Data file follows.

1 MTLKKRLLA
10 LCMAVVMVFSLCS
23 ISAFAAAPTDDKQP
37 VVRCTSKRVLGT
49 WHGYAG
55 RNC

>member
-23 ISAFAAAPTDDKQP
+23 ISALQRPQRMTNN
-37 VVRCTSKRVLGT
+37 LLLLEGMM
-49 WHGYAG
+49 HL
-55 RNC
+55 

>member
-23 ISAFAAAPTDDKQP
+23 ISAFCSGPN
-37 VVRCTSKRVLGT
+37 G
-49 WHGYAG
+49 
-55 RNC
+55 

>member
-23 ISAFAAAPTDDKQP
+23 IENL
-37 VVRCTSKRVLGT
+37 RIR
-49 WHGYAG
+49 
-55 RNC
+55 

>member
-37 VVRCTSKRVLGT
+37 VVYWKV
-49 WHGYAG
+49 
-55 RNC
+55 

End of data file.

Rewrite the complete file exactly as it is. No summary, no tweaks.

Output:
1 MTLKKRLLA
10 LCMAVVMVFSLCS
23 ISAFAAAPTDDKQP
37 VVRCTSKRVLGT
49 WHGYAG
55 RNC

>member
-23 ISAFAAAPTDDKQP
+23 ISALQRPQRMTNN
-37 VVRCTSKRVLGT
+37 LLLLEGMM
-49 WHGYAG
+49 HL
-55 RNC
+55 

>member
-23 ISAFAAAPTDDKQP
+23 ISAFCSGPN
-37 VVRCTSKRVLGT
+37 G
-49 WHGYAG
+49 
-55 RNC
+55 

>member
-23 ISAFAAAPTDDKQP
+23 IENL
-37 VVRCTSKRVLGT
+37 RIR
-49 WHGYAG
+49 
-55 RNC
+55 

>member
-37 VVRCTSKRVLGT
+37 VVYWKV
-49 WHGYAG
+49 
-55 RNC
+55 